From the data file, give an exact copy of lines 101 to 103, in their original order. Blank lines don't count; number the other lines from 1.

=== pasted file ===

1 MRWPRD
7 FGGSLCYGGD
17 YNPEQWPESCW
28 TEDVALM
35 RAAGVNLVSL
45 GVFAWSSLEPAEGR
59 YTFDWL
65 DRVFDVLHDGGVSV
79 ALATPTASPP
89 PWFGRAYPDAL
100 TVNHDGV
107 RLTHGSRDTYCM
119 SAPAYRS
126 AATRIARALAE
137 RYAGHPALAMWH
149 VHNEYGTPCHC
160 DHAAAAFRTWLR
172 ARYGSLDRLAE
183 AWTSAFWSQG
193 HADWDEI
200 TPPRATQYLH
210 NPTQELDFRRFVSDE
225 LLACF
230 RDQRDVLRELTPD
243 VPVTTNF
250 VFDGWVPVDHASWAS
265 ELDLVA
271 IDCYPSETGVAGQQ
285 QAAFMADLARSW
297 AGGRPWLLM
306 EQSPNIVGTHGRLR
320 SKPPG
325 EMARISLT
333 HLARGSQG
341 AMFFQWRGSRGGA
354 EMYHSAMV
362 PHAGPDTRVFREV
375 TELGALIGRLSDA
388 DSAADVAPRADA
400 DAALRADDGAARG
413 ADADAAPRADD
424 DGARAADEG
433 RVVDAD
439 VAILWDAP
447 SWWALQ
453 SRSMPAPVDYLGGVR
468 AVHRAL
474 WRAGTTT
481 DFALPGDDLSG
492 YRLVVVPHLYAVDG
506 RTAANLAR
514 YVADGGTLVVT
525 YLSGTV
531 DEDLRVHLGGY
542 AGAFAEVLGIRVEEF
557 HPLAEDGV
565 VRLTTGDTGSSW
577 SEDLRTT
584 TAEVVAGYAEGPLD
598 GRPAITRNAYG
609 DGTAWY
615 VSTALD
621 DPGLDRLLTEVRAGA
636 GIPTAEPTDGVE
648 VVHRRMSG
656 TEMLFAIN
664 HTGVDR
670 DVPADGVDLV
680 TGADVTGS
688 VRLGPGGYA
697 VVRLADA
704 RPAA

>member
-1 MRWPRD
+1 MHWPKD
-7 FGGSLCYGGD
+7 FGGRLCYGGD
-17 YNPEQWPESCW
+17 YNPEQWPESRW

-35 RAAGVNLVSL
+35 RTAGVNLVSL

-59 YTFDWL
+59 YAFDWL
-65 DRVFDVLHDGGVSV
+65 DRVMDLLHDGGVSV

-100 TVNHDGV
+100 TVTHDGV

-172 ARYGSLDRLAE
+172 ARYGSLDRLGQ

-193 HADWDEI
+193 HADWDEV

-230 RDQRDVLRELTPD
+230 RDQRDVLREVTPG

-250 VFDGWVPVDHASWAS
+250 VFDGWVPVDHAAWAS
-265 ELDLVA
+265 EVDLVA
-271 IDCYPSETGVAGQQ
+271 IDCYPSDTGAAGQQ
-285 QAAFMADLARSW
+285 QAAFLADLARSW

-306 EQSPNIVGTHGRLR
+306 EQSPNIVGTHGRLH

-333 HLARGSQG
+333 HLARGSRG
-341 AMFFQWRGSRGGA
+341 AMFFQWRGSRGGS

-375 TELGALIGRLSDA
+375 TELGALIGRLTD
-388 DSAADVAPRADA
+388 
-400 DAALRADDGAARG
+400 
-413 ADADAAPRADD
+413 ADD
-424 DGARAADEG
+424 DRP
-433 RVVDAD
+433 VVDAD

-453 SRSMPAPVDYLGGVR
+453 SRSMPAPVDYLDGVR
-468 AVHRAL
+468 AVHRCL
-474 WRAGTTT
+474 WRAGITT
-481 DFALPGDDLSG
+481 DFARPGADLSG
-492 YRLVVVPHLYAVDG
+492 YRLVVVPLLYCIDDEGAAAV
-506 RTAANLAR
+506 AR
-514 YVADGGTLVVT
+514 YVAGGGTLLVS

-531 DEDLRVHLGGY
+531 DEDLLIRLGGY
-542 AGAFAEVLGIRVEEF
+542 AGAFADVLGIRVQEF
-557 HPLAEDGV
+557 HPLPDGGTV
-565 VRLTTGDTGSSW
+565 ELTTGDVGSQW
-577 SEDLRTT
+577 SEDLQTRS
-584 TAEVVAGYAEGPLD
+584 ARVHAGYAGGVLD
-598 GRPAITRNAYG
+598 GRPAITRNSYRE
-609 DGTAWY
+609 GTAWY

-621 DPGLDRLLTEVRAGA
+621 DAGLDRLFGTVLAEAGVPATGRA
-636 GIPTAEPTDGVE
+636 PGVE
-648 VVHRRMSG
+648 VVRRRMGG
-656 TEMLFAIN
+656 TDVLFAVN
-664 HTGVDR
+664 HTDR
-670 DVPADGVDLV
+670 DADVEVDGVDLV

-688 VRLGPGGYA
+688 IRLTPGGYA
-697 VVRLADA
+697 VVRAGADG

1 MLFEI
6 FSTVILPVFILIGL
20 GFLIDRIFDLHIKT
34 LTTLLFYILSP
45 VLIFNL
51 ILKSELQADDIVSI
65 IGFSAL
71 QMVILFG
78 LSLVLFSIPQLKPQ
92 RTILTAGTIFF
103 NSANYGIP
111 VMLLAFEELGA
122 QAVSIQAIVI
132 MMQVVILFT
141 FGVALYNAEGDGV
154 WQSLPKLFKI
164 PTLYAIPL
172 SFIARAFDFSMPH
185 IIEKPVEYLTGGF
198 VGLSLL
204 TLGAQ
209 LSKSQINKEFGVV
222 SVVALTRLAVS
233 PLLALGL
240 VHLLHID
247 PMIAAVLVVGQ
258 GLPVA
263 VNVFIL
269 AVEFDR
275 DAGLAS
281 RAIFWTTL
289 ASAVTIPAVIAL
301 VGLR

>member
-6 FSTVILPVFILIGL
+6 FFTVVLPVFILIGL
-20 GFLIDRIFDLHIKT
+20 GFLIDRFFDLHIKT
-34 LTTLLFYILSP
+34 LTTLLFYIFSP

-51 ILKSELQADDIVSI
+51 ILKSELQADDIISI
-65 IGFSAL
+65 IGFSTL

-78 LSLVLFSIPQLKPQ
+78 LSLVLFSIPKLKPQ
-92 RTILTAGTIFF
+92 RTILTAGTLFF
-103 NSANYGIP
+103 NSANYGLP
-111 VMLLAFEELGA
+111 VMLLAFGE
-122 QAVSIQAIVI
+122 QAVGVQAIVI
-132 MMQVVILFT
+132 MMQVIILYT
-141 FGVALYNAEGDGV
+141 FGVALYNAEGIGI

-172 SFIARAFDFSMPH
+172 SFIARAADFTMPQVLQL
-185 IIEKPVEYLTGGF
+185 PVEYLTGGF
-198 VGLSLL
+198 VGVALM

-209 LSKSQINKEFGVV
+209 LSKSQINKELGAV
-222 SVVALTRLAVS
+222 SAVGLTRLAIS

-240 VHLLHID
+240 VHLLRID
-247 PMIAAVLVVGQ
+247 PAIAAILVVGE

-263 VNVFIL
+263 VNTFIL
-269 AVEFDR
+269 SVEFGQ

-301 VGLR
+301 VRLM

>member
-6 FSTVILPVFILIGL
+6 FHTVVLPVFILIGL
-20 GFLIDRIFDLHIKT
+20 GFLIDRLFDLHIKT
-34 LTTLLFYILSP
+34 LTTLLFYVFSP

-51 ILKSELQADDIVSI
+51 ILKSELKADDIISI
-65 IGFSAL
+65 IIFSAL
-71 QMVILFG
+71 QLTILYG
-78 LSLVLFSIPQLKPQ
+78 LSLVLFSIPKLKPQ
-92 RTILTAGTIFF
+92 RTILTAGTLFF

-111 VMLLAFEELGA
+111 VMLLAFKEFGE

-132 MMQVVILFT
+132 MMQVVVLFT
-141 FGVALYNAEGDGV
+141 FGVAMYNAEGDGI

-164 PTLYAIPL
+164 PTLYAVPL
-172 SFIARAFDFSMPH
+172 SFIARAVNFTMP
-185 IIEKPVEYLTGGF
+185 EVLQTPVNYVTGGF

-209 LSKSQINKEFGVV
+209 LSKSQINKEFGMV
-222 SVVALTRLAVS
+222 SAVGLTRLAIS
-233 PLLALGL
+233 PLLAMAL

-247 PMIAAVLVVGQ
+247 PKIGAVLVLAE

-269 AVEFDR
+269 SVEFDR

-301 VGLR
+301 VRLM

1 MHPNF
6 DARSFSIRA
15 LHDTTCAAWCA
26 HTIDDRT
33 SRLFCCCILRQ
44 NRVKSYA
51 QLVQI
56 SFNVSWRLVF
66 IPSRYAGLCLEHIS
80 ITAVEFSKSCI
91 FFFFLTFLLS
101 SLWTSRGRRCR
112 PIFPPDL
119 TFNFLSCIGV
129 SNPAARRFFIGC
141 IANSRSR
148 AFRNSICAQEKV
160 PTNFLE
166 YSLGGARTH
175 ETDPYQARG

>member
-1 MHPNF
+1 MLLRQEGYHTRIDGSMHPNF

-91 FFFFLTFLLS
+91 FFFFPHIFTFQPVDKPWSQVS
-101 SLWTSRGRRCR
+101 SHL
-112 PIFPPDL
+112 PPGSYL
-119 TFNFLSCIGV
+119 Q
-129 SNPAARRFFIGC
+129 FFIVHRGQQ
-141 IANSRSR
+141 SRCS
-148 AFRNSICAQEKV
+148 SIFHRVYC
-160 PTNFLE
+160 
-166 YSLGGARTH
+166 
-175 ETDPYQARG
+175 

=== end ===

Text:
+285 QAAFLADLARSW

-306 EQSPNIVGTHGRLR
+306 EQSPNIVGTHGRLH